Even pure technologists have to write security policies in an enterprise environment. As a subject matter on something, technology experts might be asked to contribute to the Software Development or the Internet Acceptable Use policies.
However this leads to policies that nobody reads. Copy-and-paste texts, dry language and 60-page long documents. Rings a bell, anyone?
In the following post I reveal a few tricks up my sleeves for writing simple, crystal-clear and straightforward security policies.
Write Clearly in Plain English
Your audience might have a diverse cultural or educational background. They might speak English as a second language. Some of them may even use Google Translate to read them.
- Know your audience
- Construct simple and compact sentences
- Avoid being too formal
- Keep jargon, legal lingo and slang to a minimum
- Abbreviations should refer to the original word or phrase (in a footnote or Terms of Glossary)
- Get to the point and do not over-explain anything
Keep Policies Simple Stupid
- Do not regulate two different areas in a single policy (e.g. Information Classification Policy combined with Media Disposal Policy)
- Do not regulate areas outside of your boundaries (e.g. to prevent business fraud)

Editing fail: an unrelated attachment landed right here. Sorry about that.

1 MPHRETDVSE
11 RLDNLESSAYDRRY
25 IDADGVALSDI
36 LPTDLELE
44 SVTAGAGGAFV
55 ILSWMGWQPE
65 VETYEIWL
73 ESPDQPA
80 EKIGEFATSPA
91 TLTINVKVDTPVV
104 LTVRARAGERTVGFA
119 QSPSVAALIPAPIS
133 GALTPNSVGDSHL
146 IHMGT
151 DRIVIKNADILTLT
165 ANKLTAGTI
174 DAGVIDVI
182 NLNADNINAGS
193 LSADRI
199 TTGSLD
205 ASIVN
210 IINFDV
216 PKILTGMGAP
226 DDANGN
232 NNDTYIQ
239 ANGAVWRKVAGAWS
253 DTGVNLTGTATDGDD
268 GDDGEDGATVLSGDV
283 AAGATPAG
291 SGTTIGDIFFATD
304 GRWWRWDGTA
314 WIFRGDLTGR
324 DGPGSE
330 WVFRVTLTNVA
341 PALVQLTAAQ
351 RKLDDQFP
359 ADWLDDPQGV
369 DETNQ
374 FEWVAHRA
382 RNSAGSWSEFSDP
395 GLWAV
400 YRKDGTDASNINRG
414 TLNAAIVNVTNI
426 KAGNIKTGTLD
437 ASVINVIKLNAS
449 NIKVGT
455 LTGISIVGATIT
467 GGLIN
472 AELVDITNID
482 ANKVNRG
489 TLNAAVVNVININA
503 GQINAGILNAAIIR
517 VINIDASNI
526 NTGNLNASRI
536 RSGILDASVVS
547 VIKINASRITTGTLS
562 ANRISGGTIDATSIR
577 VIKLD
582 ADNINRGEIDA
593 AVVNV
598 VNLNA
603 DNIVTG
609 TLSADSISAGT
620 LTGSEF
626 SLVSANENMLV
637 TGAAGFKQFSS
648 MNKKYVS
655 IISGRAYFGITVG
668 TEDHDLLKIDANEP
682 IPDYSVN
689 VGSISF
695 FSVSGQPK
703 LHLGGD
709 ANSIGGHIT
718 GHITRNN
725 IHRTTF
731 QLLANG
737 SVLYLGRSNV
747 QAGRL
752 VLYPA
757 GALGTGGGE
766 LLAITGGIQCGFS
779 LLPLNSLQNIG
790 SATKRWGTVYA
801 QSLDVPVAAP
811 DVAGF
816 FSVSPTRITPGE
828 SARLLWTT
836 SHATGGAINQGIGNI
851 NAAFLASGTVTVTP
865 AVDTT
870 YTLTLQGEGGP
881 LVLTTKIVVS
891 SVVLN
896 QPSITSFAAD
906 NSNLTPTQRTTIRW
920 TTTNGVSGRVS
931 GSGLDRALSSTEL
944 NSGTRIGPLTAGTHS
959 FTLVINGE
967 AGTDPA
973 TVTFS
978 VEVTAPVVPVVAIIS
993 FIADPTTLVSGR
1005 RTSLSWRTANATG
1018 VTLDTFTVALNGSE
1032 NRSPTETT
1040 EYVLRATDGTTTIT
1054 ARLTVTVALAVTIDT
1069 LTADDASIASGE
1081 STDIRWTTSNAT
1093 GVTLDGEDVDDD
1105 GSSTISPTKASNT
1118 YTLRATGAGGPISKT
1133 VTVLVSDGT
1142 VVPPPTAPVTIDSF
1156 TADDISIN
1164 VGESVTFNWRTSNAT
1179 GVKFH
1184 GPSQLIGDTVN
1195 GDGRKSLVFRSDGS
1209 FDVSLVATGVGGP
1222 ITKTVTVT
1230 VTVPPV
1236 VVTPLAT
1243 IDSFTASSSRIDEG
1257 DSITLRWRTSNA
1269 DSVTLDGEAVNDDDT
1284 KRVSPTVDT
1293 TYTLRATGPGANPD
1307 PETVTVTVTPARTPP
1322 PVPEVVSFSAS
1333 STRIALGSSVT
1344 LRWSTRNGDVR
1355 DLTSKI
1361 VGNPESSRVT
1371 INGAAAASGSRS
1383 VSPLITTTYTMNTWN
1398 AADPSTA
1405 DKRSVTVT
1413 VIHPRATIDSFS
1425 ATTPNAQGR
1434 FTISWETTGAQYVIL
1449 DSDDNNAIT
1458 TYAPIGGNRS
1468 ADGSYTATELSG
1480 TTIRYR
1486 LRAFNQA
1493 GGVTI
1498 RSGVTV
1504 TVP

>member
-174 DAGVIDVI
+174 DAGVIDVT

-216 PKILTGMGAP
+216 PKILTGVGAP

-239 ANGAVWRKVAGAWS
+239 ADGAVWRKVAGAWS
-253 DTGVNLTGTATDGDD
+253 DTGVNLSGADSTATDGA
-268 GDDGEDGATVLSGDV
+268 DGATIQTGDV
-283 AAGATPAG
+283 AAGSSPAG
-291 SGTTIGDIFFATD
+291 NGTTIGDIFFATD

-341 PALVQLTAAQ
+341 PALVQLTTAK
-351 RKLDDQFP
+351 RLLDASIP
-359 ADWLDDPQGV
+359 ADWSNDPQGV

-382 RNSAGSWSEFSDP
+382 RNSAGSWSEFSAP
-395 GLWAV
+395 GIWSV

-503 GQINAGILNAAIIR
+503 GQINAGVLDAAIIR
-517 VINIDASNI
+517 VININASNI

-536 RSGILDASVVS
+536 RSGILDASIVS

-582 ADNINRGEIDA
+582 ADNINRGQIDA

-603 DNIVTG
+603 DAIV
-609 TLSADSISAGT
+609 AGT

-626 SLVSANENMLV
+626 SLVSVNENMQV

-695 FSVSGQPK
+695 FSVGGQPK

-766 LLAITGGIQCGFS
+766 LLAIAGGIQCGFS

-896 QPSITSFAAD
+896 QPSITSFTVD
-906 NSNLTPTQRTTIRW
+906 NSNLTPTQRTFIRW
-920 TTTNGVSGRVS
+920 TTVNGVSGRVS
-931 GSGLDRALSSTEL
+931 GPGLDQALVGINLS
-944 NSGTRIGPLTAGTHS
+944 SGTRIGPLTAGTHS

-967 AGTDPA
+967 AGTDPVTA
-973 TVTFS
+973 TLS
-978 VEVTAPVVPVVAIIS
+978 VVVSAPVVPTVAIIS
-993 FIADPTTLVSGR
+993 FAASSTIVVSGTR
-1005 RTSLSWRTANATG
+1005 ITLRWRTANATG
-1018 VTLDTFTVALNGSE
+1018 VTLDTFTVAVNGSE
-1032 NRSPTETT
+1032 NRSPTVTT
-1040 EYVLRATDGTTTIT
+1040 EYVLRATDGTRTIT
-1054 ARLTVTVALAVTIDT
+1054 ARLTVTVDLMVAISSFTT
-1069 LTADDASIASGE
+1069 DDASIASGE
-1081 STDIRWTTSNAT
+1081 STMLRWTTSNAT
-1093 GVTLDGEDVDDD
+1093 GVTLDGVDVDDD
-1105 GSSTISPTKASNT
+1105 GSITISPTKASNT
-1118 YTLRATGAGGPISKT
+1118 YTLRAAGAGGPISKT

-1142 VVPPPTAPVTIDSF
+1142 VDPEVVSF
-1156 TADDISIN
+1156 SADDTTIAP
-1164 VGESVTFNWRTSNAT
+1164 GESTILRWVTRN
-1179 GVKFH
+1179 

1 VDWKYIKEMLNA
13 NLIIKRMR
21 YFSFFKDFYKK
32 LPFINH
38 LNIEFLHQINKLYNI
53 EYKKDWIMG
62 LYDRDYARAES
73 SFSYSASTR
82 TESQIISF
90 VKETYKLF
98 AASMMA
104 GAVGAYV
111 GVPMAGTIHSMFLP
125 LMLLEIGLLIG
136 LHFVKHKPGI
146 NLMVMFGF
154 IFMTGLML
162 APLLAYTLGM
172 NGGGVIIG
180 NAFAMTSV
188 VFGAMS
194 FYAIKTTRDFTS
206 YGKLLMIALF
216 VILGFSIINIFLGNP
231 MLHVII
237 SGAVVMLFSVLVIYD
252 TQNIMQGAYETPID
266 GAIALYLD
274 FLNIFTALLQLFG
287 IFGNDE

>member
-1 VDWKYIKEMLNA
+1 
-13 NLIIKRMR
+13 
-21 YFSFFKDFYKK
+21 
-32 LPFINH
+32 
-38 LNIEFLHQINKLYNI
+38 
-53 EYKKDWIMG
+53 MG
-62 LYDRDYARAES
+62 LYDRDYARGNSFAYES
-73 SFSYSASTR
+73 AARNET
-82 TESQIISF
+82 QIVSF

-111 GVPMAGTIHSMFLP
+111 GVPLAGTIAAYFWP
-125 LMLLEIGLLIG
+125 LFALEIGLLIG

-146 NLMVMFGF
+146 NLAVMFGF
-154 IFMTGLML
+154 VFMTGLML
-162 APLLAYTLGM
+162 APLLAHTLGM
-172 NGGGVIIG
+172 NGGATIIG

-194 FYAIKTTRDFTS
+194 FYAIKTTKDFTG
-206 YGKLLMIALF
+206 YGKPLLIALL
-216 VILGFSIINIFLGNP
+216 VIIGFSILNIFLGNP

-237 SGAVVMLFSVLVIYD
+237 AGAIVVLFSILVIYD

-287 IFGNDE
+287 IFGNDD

- Be visual (e.g. use RACI charts for defining roles and responsibilities)
- Structure the text with paragraphs
- Paragraphs should have relevant titles
- Be consistent (e.g. do not randomly refer to employees as users, employees and workers, just pick one)
Tailor To Your Organisation
Remember, Policies are meant to support the business activities that makes the shareholders happy.
- Originate policies from the Security and/or Business Strategy
- Never use policy templates, they regulate a different business environment from yours
- Write the policies that your organisation actually needs (for instance do not publish a Cloud Policy if you only have datacenters)
- If you end up with more than 12 policies, your policy structure is wrong
Avoid Like the Plague
- Technology should be regulated in standards, procedures and guidelines
- Broken cross-references to policies and other documents
- 3 page long cover pages
- Documents longer than 8-10 pages
- Comic Sans MS
Put the Sexy Back into Security
- Choose a policy framework (ISO 27002, COBIT) or brew your own
- Dump the boring Word format for storing policies as Wiki pages (e.g. Confluence)
- Keep previous releases of the policy available
- Do version tracking. Textual changes between policy releases should be apparent.
- Finally make those policies accessible! Instead of http://a03srv21.prod.intranet.com/pages/TripeReceipes/SecurityPolicies.aspx?iamanidiot=yes register a custom domain such as https://security.intranet.com/ and store everything there
- Plain English Campaign
- GIAC Policy Writing Guide
- SANS Policy Writing Prep Guide
- Tips for writing easy-to-understand security policies (TechRepublic)